July 2018
Volume 59, Issue 9
Open Access
ARVO Annual Meeting Abstract  |   July 2018
Measuring changes in fundal reflectance in myopic chickens with isotropic photorefraction.
Author Affiliations & Notes
  • Barbara Swiatczak
    Section of Neurobiology of the Eye, Ophthalmic Research Institute, University of Tuebingen, Germany, Tuebingen, Germany
  • Marita P Feldkaemper
    Section of Neurobiology of the Eye, Ophthalmic Research Institute, University of Tuebingen, Germany, Tuebingen, Germany
  • Frank Schaeffel
    Section of Neurobiology of the Eye, Ophthalmic Research Institute, University of Tuebingen, Germany, Tuebingen, Germany
  • Footnotes
    Commercial Relationships   Barbara Swiatczak, None; Marita Feldkaemper, None; Frank Schaeffel, None
  • Footnotes
    Support  This work was supported by the European Union’s Horizon 2020 research and innovation programme under the Marie Sklodowska-Curie Research training Network MyFun Grant MSCA-ITN-2015-675137.
Investigative Ophthalmology & Visual Science July 2018, Vol.59, 697. doi:
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      Barbara Swiatczak, Marita P Feldkaemper, Frank Schaeffel; Measuring changes in fundal reflectance in myopic chickens with isotropic photorefraction.. Invest. Ophthalmol. Vis. Sci. 2018;59(9):697.

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      © ARVO (1962-2015); The Authors (2016-present)

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Abstract

Purpose : We found previously that fundal reflectance in humans declines when they are exposed to bright outdoor illuminances for only a few minutes, in particular in the short wavelength part of the spectrum. The physical or biochemical basis of these changes is unknown. To find out whether such changes may also occur when myopia is induced, we measured fundal reflectance in normal-sighted and myopic chickens using a single ultraviolet (UV) LED (375 nm) that was centered in the camera lens. Pupil brightness, corrected for pupil area, was taken as a measure of fundal reflectance. However, since the optics of isotropic photorefraction may affect the brightness of the pupils in eyes with refractive errors, they were corrected with trial lenses during the measurements.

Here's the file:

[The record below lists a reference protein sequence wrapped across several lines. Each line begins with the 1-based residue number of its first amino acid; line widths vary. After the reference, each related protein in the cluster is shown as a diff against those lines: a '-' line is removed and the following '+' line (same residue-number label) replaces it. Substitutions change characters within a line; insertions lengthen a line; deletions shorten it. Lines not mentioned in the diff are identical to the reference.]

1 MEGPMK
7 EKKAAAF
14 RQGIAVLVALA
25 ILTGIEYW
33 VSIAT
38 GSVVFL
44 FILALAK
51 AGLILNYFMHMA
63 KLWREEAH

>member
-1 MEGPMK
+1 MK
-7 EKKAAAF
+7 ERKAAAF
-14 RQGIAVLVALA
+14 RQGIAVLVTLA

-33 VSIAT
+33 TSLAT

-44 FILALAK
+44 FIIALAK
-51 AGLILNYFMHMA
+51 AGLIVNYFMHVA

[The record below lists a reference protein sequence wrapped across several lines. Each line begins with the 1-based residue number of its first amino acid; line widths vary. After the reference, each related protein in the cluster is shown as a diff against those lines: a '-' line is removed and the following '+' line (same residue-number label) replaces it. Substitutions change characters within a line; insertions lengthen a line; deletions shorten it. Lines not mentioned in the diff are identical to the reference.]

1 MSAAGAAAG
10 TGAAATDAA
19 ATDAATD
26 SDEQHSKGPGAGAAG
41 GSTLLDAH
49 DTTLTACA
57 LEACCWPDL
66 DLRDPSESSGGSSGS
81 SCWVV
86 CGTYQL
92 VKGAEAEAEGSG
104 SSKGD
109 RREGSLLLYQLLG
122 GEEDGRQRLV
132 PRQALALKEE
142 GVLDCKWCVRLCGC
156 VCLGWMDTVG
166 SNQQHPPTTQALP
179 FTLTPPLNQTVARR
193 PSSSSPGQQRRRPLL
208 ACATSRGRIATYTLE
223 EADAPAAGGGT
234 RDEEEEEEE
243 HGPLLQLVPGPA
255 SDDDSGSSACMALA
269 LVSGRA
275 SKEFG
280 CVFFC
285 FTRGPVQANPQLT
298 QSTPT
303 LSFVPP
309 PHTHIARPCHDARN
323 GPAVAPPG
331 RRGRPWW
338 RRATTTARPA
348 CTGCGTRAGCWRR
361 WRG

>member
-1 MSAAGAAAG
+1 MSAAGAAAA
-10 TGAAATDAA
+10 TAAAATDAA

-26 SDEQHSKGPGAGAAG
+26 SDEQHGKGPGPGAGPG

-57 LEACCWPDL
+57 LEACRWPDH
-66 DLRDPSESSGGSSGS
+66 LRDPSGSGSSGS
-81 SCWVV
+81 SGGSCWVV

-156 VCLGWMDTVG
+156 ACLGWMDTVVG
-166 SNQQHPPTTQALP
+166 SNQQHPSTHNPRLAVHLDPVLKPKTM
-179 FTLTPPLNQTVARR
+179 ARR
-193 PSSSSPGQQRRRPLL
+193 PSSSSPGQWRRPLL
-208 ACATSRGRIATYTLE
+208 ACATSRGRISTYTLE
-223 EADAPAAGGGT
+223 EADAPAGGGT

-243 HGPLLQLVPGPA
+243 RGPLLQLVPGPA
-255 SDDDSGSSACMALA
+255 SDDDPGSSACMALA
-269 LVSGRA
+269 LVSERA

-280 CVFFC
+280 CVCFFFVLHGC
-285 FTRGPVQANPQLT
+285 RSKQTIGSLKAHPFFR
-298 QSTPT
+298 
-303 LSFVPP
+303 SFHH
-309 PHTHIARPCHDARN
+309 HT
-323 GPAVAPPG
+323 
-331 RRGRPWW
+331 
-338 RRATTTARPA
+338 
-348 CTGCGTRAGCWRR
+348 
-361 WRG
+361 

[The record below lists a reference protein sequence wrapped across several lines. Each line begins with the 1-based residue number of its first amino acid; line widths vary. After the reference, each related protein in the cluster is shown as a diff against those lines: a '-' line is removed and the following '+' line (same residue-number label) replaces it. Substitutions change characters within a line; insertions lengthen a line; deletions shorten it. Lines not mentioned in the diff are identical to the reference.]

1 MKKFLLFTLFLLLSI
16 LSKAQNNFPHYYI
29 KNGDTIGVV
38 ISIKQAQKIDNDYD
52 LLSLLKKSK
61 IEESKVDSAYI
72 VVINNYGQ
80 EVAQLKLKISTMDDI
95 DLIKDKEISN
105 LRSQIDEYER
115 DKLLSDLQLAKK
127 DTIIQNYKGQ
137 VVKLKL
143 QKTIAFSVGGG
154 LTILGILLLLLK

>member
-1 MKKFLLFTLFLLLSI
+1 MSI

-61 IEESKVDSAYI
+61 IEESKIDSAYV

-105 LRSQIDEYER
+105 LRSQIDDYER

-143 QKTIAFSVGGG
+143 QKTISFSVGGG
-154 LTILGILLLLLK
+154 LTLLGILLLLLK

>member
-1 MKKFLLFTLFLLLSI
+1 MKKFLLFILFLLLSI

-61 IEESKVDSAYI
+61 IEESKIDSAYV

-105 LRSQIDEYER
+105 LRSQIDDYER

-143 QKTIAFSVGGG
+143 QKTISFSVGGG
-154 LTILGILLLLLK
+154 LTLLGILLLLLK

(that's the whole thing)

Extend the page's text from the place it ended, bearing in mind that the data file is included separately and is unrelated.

Methods : A monochrome ultraviolet camera (SONY XC- EU50-CE) with a UV transmitting lens (F=60mm, f/# 4) and a UV LED (LED375L,ThorLabs) was used. Software was developed in Visual C++ to flash the UV LED (100 msec duration) and to analyze the pixel brightness in the pupil that was back-illuminated after reflection of light from the fundus. Measurements were taken in a distance of 44cm. Myopia was induced in one eye in one week old male chickens (n=12) by placing frosted plastic diffusers in front of one eye for six days.

Results : All chickens developed myopia (average -4.6D ± 2.0D) in eyes treated with diffusers. Pupil sizes did not change when myopia was induced. Interocular differences in pupil brightness between both eyes, myopic and control, increased with the amount of induced myopia, both with and without trial lens correction (p<0.004 and p<0.02 without). Differences were not significant in chicks with low myopia (less than 3D) but were conspicuous in the cases of high myopia.

Conclusions : Since myopic eyes have higher f/# (longer eyes but similar pupil sizes), darker pupils would have been expected. Brighter pupils therefore suggest an increased fundal reflectivity. A confounding factor in these measurements could have been that uncorrected refractive errors increase pupil brightness due to the optics of isotropic photorefraction. However, the differences in pupil brightness persisted after correction of the refractive errors by trial lenses, suggesting that they are based on an increase in fundus reflectivity. The causes for higher fundal reflectivity in myopic chick eyes are unknown and require further studies.

This is an abstract that was submitted for the 2018 ARVO Annual Meeting, held in Honolulu, Hawaii, April 29 - May 3, 2018.

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